It's not a myth.
On topic, I recently acquired a J-8 lens, a black one from 1975. Sample size of one here, not statistically significant.
After de-oiling the aperture and blackening the blades, and removing an amazing quantity of nasty grease from the rest of the lens mount and aperture ring, and removing some incredibly stubborn haze from the internal glass surfaces - I'm very pleasantly surprised with a lens that behaves just like a coated version of the 5cm/2 uncoated Sonnar I had on a prewar Contax II. The focussing is as silky smooth as any lens I've owned. It's not a modern lens and don't expect it to act like one, but it's more than sharp enough at say f;4/5.6 and a lot of fun to use!
But it's not a sample of one!
I've read an article about using vibrations to center lens elements during re-assembly. Hence my I-61 remark, I just need a spanner wrench.
Russian glass was made really well, metal parts have measurable tolerances, that were rather strict, and the main problem was the assembly made by hand and the toll that the time took afterwards. Workers were working in a society, where sober people usually cooperated with the regime, vodka was the common way to control the masses, it was used to survive the working day, as well as to socialize on Sundays and holidays, cure diseases and survive the bitter Siberian cold. Also, there was a system of quantity standards (rather, than quality). So if there was a plan to make X lenses, plus 20% to please some people, the lenses could have been produced incomplete, out of incompatible or rejected parts (mixing parts from two production series would be a hypothetical example here).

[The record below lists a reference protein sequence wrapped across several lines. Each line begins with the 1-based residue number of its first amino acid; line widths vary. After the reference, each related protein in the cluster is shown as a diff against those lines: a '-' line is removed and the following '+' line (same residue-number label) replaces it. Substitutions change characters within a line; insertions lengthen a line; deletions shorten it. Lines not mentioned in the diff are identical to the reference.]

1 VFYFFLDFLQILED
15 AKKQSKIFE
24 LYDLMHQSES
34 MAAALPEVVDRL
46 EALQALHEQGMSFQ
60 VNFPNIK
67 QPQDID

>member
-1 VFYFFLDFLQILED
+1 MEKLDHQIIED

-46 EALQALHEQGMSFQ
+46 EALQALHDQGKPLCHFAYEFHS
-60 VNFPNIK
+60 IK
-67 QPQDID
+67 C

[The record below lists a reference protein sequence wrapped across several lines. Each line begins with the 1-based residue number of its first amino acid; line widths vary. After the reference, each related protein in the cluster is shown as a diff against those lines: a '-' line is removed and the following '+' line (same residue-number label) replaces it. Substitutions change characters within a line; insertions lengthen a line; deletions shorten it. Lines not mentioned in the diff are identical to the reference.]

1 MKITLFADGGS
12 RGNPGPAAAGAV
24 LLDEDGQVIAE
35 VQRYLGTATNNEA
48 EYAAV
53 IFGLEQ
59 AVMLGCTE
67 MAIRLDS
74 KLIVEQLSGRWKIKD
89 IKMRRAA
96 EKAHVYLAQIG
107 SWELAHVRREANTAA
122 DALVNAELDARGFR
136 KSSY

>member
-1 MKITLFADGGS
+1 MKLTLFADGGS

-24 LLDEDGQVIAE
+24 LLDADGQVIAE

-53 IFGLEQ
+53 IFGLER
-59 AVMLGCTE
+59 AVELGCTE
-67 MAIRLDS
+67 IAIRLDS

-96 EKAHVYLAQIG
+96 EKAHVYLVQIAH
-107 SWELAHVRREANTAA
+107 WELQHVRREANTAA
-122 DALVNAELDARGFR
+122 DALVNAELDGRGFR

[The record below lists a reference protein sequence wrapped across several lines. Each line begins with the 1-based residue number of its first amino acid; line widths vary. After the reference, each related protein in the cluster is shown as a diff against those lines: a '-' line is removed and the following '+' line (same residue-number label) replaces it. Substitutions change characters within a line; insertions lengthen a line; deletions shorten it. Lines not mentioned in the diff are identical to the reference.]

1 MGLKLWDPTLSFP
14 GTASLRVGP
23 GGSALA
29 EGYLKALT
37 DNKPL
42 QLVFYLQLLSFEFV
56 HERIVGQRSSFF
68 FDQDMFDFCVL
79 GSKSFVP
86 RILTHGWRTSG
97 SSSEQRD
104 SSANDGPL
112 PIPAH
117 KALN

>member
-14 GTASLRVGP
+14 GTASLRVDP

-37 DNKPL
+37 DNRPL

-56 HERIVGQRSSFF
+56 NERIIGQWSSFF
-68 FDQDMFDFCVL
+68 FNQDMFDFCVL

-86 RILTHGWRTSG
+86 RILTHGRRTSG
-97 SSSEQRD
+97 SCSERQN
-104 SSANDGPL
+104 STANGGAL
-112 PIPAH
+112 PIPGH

So yes, cleaning and careful re-assembly will sometimes make things better.
If you want to start using rangefinder cameras, a Zorki is probably not the best place to start.
Second E von Hoegh and j-dogg. I have a Leica IIIa and IIIf and a Kiev 4a, and I'm very careful about cocking the shutter first. After a while, this becomes second nature.
Wow!! Just checked back on this post and saw all the fantastic replies so far. Lots of great info. I'll have to save this thread as a user manual..... Thanks to all!!!
Be careful of the eyepiece if you wear glasses. Can scratch.
Lamar, well, this is Soviet gear. It was made to work, not to be smooth, comfortable or intuitive. I've figured you might need the info not to get frustrated. And some luck to have a pair of working cameras ("working" is the key word here, not "fully operable" :D)
After shooting for 22 years with "Warsaw Pact" cameras only (that's FSU, Polish and East Germany gear) I have to say I love Ricoh and Pentax, even though it's delicate. And I'm still making errors, like converting a FED 5 rangefinder into a pinhole camera with ~24mm focal length - it's hard to guess that in advance, but the rangefinder cam made some considerable changes to the image.
Please, drop us a line, show us some photos as soon as you have it :)